AUBURN — When former Gov. Angus King, lecturing at last month’s iPad conference, said, “We can discover talent in places people may not have even thought of,” Auburn Middle School student Katie Ferrara tweeted.

Donnie Peterson, 12, was listening to a school administrator from California who recommended new technology initiatives should “always start small and grow bigger.”

Peterson tweeted that.

Acting as reporters, 21 Auburn Middle School students live-tweeted the Nov. 16-18 national iPad conference at the Hilton Garden Inn.

Tweets are brief messages (up to 140 characters) sent out on computers or cellphones that can be seen by others who follow online “Twitter” accounts.

Auburn students also wrote stories about the conference for their online newspaper, “Falcon News,” which can be read at

The students’ work is turning heads.

King, a keynote speaker at the conference about kindergarten students using iPads, praised the quality of the student tweets.

“They took their work very seriously,” King said. “They were checking other students grammar and accuracy, acting like editors.”

King said he’s never surprised any more by what youngsters can do with technology, but he didn’t expect to find middle school students covering the conference. “They were really great,” he said, adding that the students helped spread information about what was going on.

Maine Commissioner Stephen Bowen was another keynote speaker. Bowen liked some of the tweets so much, he re-tweeted them (forwarded them to others). “He was tweeting about the tweeting,” Auburn Middle School technology integrator Carl Bucciantini said.

Bowen has invited the Auburn student tweeters to tweet at an upcoming statewide technology in education conference in May.

To assemble the tweeting team, Bucciantini said teachers “asked for students who could afford to miss school, who could glean information and write at the same time,” Bucciantini said.

Most of the 21 tweeted. Two, Trevor Laliberte and Sydnee Harris, were editors, checking for quality and accuracy. Laliberte, 13, a self-proclaimed “grammar Nazi,” reminded students “to put in your hashtag.” (That makes messages easier for others to follow.)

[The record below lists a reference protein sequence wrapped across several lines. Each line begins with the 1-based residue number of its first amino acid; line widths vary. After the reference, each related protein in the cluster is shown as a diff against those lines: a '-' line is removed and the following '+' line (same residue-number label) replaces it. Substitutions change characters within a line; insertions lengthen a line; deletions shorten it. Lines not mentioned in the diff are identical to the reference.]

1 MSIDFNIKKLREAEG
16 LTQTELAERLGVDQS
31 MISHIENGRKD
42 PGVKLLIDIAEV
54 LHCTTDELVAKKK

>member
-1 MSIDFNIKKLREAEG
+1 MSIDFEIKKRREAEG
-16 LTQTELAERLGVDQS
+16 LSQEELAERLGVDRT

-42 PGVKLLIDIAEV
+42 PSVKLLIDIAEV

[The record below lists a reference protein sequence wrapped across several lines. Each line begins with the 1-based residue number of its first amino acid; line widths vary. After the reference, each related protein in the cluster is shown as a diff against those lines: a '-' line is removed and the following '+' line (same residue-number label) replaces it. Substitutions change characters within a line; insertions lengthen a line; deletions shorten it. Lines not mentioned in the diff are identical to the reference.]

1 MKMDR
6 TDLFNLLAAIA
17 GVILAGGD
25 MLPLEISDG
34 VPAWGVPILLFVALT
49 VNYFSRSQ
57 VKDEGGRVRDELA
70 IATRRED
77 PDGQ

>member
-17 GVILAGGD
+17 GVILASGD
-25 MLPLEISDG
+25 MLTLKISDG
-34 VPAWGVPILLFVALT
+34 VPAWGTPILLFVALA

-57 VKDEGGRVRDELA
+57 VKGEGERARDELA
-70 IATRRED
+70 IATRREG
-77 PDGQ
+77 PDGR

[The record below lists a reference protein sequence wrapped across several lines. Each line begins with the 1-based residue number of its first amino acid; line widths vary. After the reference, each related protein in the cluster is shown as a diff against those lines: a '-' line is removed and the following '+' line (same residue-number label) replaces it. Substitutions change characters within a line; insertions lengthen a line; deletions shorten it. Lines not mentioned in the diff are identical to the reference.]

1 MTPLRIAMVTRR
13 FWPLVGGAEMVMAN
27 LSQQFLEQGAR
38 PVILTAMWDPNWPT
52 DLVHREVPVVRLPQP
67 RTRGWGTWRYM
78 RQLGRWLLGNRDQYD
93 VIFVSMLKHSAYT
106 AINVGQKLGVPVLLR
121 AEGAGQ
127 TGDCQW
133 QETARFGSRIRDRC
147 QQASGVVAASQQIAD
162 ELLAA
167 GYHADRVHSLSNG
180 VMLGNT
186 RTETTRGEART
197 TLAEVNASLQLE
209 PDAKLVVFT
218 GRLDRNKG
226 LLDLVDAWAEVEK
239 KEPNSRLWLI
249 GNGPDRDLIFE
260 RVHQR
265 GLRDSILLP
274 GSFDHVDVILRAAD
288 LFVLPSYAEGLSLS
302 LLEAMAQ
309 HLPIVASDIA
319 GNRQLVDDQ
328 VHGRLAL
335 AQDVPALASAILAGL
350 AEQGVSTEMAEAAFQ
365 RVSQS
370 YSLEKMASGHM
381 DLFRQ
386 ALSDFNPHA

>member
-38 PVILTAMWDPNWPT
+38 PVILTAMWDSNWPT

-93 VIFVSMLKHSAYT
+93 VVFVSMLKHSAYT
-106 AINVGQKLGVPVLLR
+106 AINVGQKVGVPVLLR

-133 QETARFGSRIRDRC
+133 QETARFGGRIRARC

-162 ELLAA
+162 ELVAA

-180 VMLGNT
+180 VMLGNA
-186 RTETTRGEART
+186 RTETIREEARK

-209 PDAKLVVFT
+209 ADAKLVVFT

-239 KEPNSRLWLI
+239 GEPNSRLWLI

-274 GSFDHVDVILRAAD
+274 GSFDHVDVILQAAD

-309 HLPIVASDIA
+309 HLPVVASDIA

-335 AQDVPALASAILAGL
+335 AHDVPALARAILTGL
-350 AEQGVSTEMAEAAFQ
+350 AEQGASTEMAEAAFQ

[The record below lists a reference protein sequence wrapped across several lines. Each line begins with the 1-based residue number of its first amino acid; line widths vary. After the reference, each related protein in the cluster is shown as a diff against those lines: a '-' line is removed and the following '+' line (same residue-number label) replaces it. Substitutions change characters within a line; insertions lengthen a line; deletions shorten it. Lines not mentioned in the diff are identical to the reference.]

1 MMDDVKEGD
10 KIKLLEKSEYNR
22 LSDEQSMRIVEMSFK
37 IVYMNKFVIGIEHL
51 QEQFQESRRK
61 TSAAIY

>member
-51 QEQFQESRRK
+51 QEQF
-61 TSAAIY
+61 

Other students were there for technical support. At first the plan was to tweet every five to six minutes during the conference. “We ended up sending tweets even faster,” Laliberte said. “We were following along, getting into it. It was constant tweet after tweet.” By the end of the three days they had sent out 797 tweets.

Outside Auburn, many followed the twitter feed. In Bangor the Maine Learning Technology Institute (MLTI is part of the Maine Department of Education) was holding training for teachers about how twitter can be used in classrooms.

“They said, ‘We have your tweets up on our screen. We’re watching,’” Bucciantini said.

Faduma Muse, 12, tweeted a session about curriculum, theory and assessment. It was her first conference. “It was a really good experience for me, a 12-year-old kid who went to a conference and had to tweet,” she said.

Donny Peterson said covering the conference will help him in the class. It sharpened his listening skills.

“After this experience of paying attention, I can listen better,” Peterson said.

Bucciantini said he’s proud and amazed by what his students did. Their coverage was “professional quality stuff.”

His takeaway, Bucciantini said, is if you give students a challenge, the skills and training, “then let them lose, they will do great things.”

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Auburn Middle School tweeting staff

Below are members of a tweeting team from Auburn Middle School who covered by tweeting the iPad national conference Nov. 16-18 at the Hilton Garden Inn. Students sent out tweets about what was going on at the conference in live time. They also wrote stories about the conference for their online school newspaper, “The Falcon News,” The quality of their tweets impressed Maine Commissioner Stephen Bowman and former Gov. Angus King.

Tweeters: Michal Cwik, Isaac Elliott, Katie Ferrara, Sophie Messina, Kameron Morin, Alina Morneau, Cooper Mowry, Faduma Muse, Donnie Peterson, Vivian Pham, Skylar Rubocki, Michael Staples and Emma Wood.

Tweet editors: Sydnee Harris and Trevor Laliberte.

Tweet technicians: Alex Breton, Zach Copland, Jean David Hurd, Gareth Robinson and Ezra Thomas.

All of the above are students at the Auburn Middle School, most are ages 12 or 13.

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